It’s time for Louisiana’s oil companies to pay up


Elections matter. That was especially true last fall in Louisiana, when voters went to the polls to elect a replacement for the term-limited Gov. Bobby Jindal (who, if you’ll remember, had the audacity to be running for president at that time). It’s pretty hard to make a case that Jindal wasn’t one of the worst governors in the modern history of the state; Louisiana’s budget was left in shambles, and major government services such as education remain grossly underfunded.

Some of the worst damage from the Jindal administration came on environmental policy. As you probably recall if you follow Louisiana politics, one of the levee boards here in New Orleans filed a lawsuit against scores of oil and natural gas companies that have operated in the coastal waters of the state for decades. The legal action seeks billions of dollars to cover promises that the energy companies made — to restore the extensive damages that they caused to the marshy wetlands that are the region’s main line of defense against hurricanes.

You’d think the cash-strapped state would have signed onto this restoration plan — but Jindal and a majority of lawmakers preferred to do the bidding of their Big Oil and Gas donors instead. The governor tried to replace the biggest “troublemakers” on the levee board with his allies, and he signed legislation that sponsors had hoped would off kill the board’s lawsuit to restore the wetlands.

The suit has, nonetheless, continued to limp its way through the court. In November, the state elected a new Democratic governor, John Bel Edwards, with a very different approach to the case. The new governor wants Big Oil to pay up:

NEW ORLEANS –Gov. John Bel Edwards is pushing to get the oil and natural gas industries to pay for restoring Louisiana’s fragile coast by encouraging them to settle lawsuits alleging they caused extensive damage to coastal lands.

The governor met with industry leaders and company executives on May 13 and asked them to settle the numerous lawsuits, filed by local governments, and help pay for coastal restoration, according to letters obtained by The Associated Press on Friday.

Industry leaders have rejected his request. But, the governor, in a letter sent to industry organizations on Thursday, said he wanted to meet with them again to discuss settlements.

The oil industry executives and lobbyists aren’t taking this very well:

“It is evident that the state is seeking to move us into an area of discussion that is impossible,” said a letter from Chris John, president of Louisiana Mid-Continent Oil and Gas Association, and Don Briggs, president of Louisiana Oil and Gas Association.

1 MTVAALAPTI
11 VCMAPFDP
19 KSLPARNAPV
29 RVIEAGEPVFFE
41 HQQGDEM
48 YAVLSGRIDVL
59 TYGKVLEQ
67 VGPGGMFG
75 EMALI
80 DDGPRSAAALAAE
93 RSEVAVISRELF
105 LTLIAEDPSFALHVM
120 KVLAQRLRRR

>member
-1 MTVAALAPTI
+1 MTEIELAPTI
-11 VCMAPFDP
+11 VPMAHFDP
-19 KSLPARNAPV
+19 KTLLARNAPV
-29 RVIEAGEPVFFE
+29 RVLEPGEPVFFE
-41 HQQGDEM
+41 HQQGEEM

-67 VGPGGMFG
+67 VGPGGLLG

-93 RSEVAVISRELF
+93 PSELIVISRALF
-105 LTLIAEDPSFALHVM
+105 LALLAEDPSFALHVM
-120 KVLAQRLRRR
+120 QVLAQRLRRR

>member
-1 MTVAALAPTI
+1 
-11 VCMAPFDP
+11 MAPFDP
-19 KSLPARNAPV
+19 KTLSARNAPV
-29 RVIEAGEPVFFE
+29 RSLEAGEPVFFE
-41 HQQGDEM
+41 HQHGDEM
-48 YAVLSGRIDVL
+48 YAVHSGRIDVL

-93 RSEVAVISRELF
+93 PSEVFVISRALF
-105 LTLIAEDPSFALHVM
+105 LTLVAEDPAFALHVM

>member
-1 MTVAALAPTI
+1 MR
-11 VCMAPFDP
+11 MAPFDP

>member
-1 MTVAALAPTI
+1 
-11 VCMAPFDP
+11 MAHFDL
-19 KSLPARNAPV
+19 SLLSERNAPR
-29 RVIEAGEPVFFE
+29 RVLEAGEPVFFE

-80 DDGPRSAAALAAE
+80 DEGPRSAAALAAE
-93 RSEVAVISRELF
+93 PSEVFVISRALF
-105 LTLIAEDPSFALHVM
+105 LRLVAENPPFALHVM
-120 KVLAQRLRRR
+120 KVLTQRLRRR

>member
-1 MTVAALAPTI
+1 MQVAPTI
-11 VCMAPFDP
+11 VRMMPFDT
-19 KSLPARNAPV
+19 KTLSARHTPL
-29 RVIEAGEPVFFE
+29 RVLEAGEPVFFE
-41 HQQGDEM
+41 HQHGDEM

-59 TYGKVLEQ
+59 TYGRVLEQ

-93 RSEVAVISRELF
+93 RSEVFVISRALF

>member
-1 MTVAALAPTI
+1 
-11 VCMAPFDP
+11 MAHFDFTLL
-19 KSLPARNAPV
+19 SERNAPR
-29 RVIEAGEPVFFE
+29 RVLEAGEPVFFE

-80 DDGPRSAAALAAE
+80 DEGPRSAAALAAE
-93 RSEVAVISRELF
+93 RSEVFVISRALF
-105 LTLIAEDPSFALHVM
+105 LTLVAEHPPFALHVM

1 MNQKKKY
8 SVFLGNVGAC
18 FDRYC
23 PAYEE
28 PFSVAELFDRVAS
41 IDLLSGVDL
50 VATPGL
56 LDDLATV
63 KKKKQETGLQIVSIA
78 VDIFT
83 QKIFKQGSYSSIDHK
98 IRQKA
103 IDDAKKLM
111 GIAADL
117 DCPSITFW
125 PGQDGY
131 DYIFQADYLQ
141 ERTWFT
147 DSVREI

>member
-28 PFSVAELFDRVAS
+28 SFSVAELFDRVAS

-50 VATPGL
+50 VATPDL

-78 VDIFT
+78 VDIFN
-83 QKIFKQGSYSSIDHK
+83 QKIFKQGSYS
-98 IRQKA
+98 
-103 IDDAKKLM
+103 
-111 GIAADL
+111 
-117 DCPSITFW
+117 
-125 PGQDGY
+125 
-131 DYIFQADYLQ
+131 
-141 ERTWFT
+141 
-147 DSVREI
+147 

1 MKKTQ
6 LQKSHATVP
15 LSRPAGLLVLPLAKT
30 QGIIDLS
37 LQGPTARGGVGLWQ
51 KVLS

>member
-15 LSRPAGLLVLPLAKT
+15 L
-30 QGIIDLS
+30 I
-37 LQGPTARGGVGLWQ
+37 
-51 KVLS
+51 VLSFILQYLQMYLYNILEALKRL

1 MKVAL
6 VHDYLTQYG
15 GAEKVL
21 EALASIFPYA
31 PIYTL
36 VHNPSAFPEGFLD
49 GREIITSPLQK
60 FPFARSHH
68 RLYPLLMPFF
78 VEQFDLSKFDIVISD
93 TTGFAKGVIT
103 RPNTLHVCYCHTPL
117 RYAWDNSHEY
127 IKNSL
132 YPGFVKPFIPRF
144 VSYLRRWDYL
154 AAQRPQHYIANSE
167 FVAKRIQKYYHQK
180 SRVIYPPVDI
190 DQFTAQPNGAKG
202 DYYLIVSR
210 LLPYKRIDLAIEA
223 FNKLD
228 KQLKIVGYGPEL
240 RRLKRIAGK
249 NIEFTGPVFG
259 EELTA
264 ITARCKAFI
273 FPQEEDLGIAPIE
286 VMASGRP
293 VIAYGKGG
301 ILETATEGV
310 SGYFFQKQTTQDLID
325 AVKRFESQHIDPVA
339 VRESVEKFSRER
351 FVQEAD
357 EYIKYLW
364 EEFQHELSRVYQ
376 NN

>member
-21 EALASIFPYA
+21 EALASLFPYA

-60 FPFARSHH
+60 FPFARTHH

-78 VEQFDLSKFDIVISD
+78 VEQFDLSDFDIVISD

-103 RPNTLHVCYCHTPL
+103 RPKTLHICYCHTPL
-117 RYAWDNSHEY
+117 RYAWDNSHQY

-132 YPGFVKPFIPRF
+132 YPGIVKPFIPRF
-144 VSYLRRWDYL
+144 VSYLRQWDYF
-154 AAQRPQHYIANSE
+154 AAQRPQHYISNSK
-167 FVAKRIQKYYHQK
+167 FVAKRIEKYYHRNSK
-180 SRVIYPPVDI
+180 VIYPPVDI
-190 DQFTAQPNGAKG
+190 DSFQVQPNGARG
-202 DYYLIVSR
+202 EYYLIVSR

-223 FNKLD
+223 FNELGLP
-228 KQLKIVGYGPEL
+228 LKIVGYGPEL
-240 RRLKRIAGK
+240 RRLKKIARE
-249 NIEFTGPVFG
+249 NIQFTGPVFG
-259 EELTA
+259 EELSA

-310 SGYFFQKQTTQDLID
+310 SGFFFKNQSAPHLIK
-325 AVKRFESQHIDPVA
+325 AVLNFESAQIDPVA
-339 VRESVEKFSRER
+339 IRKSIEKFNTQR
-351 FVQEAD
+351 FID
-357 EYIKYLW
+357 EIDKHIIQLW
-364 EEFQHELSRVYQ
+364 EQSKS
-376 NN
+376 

The letter said the state was seeking to hold the oil and gas industry “accountable for a substantial amount of damages without making any effort to establish liability.”

At issue are claims that oil and gas companies violated their permits by failing to fix damage caused by oil drilling, such as digging thousands of miles of canals that scientists say led to salt water intrusion and land loss. The oil industry disputes that contention and argues permits were not violated.

Let’s be clear: The oil companies have no case. They made an ironclad promise to repair the damage that they caused to the wetlands — and unfortunately that damage is considerable. The oil-and-gas activity is one of the key reasons that Louisiana has lost an appalling amount of its wetlands since drilling began in the early 20th Century. Gov. Edwards is right to be pushing this matter so aggressively.

This wouldn’t even be happening if Republicans had won last fall’s election in Louisiana. That’s something to ponder as Americans get ready to go to the polls in an even bigger election this fall. The future of wetlands restoration,or regulating the fracking industry, or even global warming and the fate of the planet, can swing on a very small number of votes.

Read more about the push for a settlement of the Louisiana oil and gas lawsuit from the Associated Press:

Learn more about the long battle for environmental justice in Louisiana and the Deep South in my new book, Crude Justice: How I Fought Big Oil and Won, and What You Should Know About the New Environmental Attack on America

© Stuart H. Smith, LLC 2015 – All Rights Reserved

Add comment

Stuart H. Smith is an attorney based in New Orleans fighting major oil companies and other polluters.
Cooper Law Firm

Follow Us

© Stuart H Smith, LLC
Share This